I wasn’t very political then but it was interesting. Goode was black and Rizzo was a famous law and order ex cop with a strong authoritarian streak. A very polarized race. Many respondents would simply reflect highly partisan views regardless of merit. We didn’t know which side we were working for but it was for the Goode campaign who ultimately won.

    I later worked for Gallup as an executive interviewer ( I joked that I wasn’t an executive, I interviewed executives) for business surveys. There’s where I really saw the sausage being made ( I worked briefly doing that too).

    Polling has to be much more difficult now. In those days people were pretty willing to answer the phone and respond. Now with cell phones and scammers and people inundated with offers and requests it can’t be scientific ( if it ever was) because of sampling.

    Paradoxically, a good poll would include a representative sample of people who generally, or as a rule, don’t or will not respond to polls. Good luck with that one!

    I sincerely believe the subset of people in that category skew Republican, and people more likely to respond to polls skew Democrat.

    They have all these categories, race, gender, religion etc. but the blind spot is the type of person who doesn’t or won’t participate.

    They tend to be busy people, employed, active, cynical, curmudgeonly, anti- social, and secure. This is not to say these traits don’t exist in both parties. But equally in both parties? I doubt it.

    It was always harder to get registered Republicans to respond. Any survey needs a mix and you take what you can get at first. Then you get the quota of Democrats and in order to go home the team needs to complete say, 50 more surveys of registered Republicans. So there’s a bias and an incentive to fudge a bit looking for the ‘live ones’ so we all can go home.

    Then there is the category problem. Republican, Democrat, Independent all mean different things to different people, especially Independent. Very few people are actually Independent in the sense that one election they vote Dand the next R depending on issues or personality. So, what mix of Independents does a given survey get? It’s basically random, and likely the stealth Democrat more than stealth Republicans.

    Then there is the problem of wording questions. Sometimes the writer of the survey questions tries so hard to eliminate bias the question becomes convoluted and confusing. I often could tell when respondents misunderstood the question.

    And the racial aspect is real. (BTW, most people can interpret race ( black vs. white or Asian – accurately by phone)

    • #16
    • June 8, 2019, at 7:45 PM PDT
    • 16 likes
  17. Joseph Eagar Member

    E. Kent Golding (View Comment):

    Moderates and country club Republicans are going to talk voting for Democrats in 2020. However, once they get in the booth, they will have to choose between voting for the jerk or for the menace — and I think they are going to pull the lever for the jerk.

    I actually believed I would vote for Hillary Clinton until the morning of the election. But I just couldn’t. People forget, but all the horrible things everyone says Trump has done? The Democrats did every one of those things–and more! The Democratic Party broke a number of taboos in the ten years prior to 2016: mainstreaming fascist anti-white rhetoric; starting an economic war between low-income American racial groups with their blatantly illegal immigration policies; attacking the middle-class taboo against ethnocentrism as racist–I just couldn’t bring myself to vote for more of that. So I voted for Trump.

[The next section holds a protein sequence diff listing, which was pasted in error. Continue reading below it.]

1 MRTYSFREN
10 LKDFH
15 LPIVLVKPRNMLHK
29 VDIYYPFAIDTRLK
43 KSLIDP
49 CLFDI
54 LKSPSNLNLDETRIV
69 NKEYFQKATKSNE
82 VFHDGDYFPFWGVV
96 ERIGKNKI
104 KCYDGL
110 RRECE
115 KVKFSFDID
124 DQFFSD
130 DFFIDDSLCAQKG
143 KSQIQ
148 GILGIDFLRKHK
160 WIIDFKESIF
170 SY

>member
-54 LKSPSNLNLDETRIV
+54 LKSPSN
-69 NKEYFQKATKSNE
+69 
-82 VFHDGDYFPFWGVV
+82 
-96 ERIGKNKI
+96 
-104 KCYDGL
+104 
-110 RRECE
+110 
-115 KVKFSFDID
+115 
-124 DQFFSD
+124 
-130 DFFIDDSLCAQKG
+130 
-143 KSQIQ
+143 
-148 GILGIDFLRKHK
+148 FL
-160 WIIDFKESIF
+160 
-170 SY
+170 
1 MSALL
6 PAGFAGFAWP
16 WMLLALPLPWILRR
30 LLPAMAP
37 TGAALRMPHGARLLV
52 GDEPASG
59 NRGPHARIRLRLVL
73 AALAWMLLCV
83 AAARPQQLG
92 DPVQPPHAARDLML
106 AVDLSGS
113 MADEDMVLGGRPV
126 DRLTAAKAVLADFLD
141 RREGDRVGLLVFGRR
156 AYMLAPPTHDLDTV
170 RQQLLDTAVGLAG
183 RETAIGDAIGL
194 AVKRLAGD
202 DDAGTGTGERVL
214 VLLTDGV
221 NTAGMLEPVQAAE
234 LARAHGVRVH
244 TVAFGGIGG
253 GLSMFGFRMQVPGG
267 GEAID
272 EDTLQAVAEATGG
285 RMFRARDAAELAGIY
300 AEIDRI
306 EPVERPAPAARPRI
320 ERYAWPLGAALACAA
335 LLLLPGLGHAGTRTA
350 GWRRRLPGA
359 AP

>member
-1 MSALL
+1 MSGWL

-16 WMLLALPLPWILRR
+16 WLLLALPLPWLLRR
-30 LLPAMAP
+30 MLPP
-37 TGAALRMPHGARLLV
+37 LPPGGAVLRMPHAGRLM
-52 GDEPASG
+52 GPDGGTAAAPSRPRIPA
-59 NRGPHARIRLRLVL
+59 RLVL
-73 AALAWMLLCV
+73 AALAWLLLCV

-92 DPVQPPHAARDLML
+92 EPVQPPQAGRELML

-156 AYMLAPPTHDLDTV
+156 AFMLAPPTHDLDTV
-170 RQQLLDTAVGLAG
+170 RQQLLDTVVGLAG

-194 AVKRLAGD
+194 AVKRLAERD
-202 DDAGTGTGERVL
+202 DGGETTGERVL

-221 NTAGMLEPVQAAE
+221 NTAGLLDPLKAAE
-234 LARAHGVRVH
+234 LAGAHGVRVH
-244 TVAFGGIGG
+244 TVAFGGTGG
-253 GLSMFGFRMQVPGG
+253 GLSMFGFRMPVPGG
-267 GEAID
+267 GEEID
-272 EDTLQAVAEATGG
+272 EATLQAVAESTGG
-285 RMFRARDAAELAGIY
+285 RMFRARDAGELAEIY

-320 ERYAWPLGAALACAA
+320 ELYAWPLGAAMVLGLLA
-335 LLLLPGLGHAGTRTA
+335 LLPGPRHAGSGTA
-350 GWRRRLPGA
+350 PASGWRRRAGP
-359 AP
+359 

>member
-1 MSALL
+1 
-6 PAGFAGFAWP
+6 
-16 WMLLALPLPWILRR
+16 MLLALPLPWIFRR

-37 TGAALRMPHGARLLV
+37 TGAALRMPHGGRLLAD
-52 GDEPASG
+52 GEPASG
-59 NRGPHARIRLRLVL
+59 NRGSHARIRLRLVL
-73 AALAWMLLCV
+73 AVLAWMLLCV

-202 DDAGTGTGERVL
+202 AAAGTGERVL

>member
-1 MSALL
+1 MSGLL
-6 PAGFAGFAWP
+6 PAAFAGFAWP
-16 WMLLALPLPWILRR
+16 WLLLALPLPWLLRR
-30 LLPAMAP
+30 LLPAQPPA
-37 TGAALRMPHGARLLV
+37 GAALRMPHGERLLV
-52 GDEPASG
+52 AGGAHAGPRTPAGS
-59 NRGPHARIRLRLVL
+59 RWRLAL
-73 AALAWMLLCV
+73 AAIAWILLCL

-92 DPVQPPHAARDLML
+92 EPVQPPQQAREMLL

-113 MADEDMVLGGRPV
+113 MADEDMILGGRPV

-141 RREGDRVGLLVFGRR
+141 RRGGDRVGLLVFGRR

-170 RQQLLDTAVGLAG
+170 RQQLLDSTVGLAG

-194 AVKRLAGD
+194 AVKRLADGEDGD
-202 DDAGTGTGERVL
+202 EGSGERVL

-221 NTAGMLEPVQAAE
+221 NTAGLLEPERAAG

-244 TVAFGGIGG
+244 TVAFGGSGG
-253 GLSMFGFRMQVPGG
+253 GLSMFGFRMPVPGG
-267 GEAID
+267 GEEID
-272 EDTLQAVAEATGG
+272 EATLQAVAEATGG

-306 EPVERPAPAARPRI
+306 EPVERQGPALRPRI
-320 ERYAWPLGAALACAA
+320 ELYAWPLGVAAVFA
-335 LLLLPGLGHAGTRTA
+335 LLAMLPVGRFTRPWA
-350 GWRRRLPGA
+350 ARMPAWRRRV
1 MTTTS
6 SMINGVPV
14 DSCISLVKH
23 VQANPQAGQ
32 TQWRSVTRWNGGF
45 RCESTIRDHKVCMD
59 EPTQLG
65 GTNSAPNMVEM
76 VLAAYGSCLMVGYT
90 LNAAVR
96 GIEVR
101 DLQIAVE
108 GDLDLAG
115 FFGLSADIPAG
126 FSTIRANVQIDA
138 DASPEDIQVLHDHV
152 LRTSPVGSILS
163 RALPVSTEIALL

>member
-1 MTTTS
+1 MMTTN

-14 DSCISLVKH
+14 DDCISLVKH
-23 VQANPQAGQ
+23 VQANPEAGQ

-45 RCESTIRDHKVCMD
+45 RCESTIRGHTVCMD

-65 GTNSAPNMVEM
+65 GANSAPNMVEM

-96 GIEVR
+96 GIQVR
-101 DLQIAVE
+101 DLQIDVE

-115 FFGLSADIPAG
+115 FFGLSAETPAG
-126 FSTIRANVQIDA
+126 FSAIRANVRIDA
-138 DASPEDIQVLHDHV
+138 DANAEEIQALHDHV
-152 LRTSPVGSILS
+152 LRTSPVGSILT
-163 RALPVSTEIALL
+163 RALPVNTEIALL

• #17
    • June 9, 2019, at 12:43 AM PDT
    • 10 likes
  18. Paul Erickson Member

    The Reticulator (View Comment):

    The solution to the Bradley problem is to elect people based on polling results, not on the weaponization of marks on scraps of paper behind a polling booth curtain.

    It used to be said it’s not who votes that counts, but who counts the votes. This reform will do away with that problem, too. The results will instead depend on who picks the pollsters.

     

    That’ll be the next step: why bother pledging your state’s electors to the winner of the popular vote? Avoid the expense of elections altogether and go with Reuters/CNN/NBC/WSJ/Fox or whoever . . .

    • #18
    • June 9, 2019, at 5:18 AM PDT
    • 3 likes
  19. Stad Thatcher

    EJHill (View Comment):
    Biden’s UP! Trump is DOWN! OMG! Why don’t you people PANIC!?!

    Maybe the general public has slowly come to realize the MSM is the boy who cried wolf . . .

    • #19
    • June 9, 2019, at 5:24 AM PDT
    • 2 likes
  20. Stad Thatcher

    EJHill (View Comment):

    Some of you people are scary, scary individuals…

    Handsome too . . .

    • #20
    • June 9, 2019, at 5:24 AM PDT
    • 2 likes
  21. Stad Thatcher

    RushBabe49 (View Comment):
    And over the phone, how do you know what race they are?

    Speech patterns, use of certain idioms, vocal tonals . . .

    • #21
    • June 9, 2019, at 5:25 AM PDT
    • 1 like
  22. The Great Adventure! Member

    RushBabe49 (View Comment):

    I love responding to polls. If I know that a pollster is on the line, I pick up and answer. I always tell them exactly what I think. I never lie to any pollster. And over the phone, how do you know what race they are?

    By the way, I rely on Rush Limbaugh to tell me when it’s time to panic. So far, he hasn’t said to, even through eight years of Obama.

    I often use the old tactic of agreeing to respond then suddenly coming up with “Can you hang on a sec? Someone’s at the door.” Set the phone down and see how long it takes for them to give up.